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Industrial Hygienist

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Things You Should Know About Industrial Hygienist

Industrial Hygienists (IHs) are the science-based guardians of worker health and safety. They act as detectives, identifying and evaluating environmental hazards in workplaces and strategists, implementing solutions to minimize or eliminate those risks. They have a diverse set of expertise in fields such as chemistry, biology, physics, and engineering. These skills blend well with safety principles to create safe and healthy work environments for everyone.

They are of growing importance in the modern-day workplace. These health professionals are at the forefront of the fight for worker rights and health care.

The Qualifications and Training of Industrial Hygienist in the Merchant Navy

To become an Industrial Hygienist, one needs to have a certain level of education:

  • Bachelor’s degree: Typically in environmental science, public health, industrial hygiene, or a related field.
  • Master’s degree: While not always required, it can enhance your career growth and specialize in specific areas. While earning a master’s degree in industrial hygiene is optional, it can provide students with in-depth education about industrial hygiene practices beyond their bachelor’s degree education. By earning a master’s degree in industrial hygiene, you can enhance your employability and the potential to achieve mid-level or senior-level industrial hygiene roles.
  • Certification: Earning a certification can help an industrial hygienist improve their skills, adapt to industry updates and market themselves to employers. Consider researching entities that offer certification to experienced industrial hygienists with bachelor’s degrees and education specific to industrial hygiene. This may vary depending on your location and education level. Some examples of certifications include: The Certified Safety Professional (CSP) certification from the Board of Certified Safety Professionals (BCSP).
  • Continuing education: Maintaining updated knowledge through ongoing training is crucial.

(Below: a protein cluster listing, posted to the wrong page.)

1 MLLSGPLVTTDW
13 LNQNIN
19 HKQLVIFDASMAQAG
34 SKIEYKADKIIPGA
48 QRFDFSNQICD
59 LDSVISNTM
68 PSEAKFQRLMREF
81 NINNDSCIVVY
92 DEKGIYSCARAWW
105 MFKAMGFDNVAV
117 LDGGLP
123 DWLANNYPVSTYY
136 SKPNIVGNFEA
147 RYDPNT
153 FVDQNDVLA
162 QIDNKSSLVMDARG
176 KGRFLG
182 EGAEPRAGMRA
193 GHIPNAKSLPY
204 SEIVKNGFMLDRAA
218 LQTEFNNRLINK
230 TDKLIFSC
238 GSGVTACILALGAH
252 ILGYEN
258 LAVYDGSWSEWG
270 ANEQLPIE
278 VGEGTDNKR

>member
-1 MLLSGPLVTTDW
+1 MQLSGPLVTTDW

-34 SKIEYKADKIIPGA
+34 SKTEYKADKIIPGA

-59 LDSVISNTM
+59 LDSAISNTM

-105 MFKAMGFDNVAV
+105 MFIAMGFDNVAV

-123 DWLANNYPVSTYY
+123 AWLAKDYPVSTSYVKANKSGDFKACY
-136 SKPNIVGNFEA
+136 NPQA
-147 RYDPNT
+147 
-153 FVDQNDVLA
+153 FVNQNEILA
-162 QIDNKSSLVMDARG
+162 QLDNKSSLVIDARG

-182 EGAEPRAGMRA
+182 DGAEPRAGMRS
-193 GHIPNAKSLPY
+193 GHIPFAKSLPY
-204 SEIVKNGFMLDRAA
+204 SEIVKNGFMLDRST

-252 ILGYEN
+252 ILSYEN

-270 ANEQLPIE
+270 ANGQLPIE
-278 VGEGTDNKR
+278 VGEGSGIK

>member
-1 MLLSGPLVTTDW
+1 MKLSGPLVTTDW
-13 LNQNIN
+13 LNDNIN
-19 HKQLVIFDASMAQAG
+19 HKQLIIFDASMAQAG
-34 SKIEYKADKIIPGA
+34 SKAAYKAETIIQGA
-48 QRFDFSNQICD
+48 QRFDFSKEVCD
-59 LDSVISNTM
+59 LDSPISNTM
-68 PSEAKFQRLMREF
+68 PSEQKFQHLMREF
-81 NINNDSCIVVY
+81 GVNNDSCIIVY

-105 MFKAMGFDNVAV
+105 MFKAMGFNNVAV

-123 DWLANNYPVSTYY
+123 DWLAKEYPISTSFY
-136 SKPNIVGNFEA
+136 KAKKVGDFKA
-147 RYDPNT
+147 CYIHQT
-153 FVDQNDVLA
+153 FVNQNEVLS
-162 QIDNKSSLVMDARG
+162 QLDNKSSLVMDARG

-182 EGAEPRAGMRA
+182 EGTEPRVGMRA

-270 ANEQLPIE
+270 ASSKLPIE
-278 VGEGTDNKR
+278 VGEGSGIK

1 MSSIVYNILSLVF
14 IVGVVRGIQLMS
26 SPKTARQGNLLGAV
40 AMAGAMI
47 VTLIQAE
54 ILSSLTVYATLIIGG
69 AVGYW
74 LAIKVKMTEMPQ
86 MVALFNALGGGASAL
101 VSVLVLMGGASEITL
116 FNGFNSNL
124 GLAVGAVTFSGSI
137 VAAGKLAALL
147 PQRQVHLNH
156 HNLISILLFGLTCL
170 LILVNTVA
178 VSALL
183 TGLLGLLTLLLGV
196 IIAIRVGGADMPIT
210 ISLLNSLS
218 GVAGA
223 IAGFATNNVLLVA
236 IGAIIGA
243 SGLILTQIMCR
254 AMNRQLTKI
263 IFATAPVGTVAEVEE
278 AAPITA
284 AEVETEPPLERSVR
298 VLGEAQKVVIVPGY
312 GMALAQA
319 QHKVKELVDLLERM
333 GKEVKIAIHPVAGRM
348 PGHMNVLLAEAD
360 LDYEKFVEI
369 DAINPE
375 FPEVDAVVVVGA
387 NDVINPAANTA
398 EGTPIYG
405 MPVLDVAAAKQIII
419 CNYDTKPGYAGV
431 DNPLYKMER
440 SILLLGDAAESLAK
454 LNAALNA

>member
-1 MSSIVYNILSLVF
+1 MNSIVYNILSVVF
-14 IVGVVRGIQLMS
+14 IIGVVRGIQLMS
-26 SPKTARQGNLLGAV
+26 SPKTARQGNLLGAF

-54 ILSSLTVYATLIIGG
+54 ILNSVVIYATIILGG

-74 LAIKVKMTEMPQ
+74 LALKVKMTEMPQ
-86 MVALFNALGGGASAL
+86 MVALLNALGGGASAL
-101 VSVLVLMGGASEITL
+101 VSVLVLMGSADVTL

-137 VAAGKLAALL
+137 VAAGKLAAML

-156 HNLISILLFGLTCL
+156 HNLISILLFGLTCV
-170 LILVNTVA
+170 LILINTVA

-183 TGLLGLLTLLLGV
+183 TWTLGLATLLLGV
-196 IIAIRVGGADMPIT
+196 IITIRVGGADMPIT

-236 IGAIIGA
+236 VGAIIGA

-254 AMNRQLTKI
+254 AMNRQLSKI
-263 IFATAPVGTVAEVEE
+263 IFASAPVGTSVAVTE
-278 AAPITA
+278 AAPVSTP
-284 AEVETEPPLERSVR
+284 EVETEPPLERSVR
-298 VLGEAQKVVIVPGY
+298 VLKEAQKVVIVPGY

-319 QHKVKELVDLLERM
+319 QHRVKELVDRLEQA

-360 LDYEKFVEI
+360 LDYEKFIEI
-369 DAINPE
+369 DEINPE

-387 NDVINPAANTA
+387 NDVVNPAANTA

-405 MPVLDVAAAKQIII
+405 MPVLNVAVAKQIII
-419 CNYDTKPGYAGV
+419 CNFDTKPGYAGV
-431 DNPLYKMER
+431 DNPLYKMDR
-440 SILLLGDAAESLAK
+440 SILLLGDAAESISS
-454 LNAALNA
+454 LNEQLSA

Job Description (key responsibilities)

Industrial hygienists assess safety conditions for industrial employees, including exposure to harmful chemicals, unsafe work procedures and other potential health hazards. Here are some specific examples of job duties for industrial hygienists:

  • Travelling to construction sites, industrial plants and other facilities to perform inspections and collect samples
  • Evaluating workplace procedures at industrial or manufacturing plants to determine the level of safety compliance
  • Conducting tests on soil, water and air quality before the start of construction projects or in response to environmental safety concerns
  • Working with managers or supervisors at industrial sites to introduce improved safety standards for employees
  • Inspecting protective gear and safety equipment to determine whether it provides adequate protection from harmful chemicals or bodily injuries
  • Creating educational materials and providing safety training to industrial employees, managers and supervisors
  • Identifying risks to the wellbeing and safety of others and coming up with potential solutions to eliminate those risks
  • Comparing their assessments of a work site to government laws or guidelines to determine whether a work site meets legal standards
  • Inspecting ventilation mechanisms at work sites that handle dangerous chemicals to determine the level of exposure to employees and the surrounding community
  • Interviewing employees to learn more about previous workplace injuries, health conditions and safety concerns